Traumatic brain injuries often cause complications that make it impossible for the victim to return to work or normal activities immediately after the accident. Often, victims suffer from:
- Long-term memory problems. Many victims of a traumatic brain injury suffer from serious memory problems. Some victims notice that these memories return gradually over time, often in response to specific triggers. Other victims may never fully recover some of their memories. In many cases, victims with traumatic brain injuries never fully remember the events surrounding the accident, including the accident itself, time in the hospital, or the events immediately before the accident.
- Short-term memory problems. Most people, at one time or another, will struggle to remember why they walked into a room or what they intended to do with a specific item. Victims who have suffered a traumatic brain injury, on the other hand, may struggle to remember simple things that usually remain in short-term memory: a person’s name, for example, or instructions for a task that needs to be completed. Victims may lose track of where common items throughout their homes get stored, requiring them to label the contents of drawers or cabinets to find things in the home.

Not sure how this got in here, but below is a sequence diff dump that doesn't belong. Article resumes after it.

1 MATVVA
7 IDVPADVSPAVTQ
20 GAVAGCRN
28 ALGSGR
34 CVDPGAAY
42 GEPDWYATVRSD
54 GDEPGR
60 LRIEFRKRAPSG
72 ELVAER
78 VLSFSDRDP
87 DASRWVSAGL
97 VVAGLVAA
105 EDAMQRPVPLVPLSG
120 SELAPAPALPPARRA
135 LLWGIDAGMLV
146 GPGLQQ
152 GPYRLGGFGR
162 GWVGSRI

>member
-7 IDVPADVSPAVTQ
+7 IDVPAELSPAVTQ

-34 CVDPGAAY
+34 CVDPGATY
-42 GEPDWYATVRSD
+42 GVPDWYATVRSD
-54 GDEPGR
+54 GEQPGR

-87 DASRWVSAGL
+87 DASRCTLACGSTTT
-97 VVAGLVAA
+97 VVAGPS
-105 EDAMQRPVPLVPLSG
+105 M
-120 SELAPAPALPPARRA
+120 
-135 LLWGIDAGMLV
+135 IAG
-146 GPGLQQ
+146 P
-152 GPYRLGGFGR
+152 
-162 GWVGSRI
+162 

- Issues focusing or concentrating. For many people with a traumatic brain injury, keeping attention focused long enough to complete a task becomes incredibly difficult. Victims of a TBI may struggle to concentrate on anything, whether watching television long enough to follow the plot of a story or completing an assignment at work. Unfortunately, this difficulty with focus can make it challenging for many victims of a TBI to return to work immediately following their accidents—and some victims never fully recover their former capacity for focus.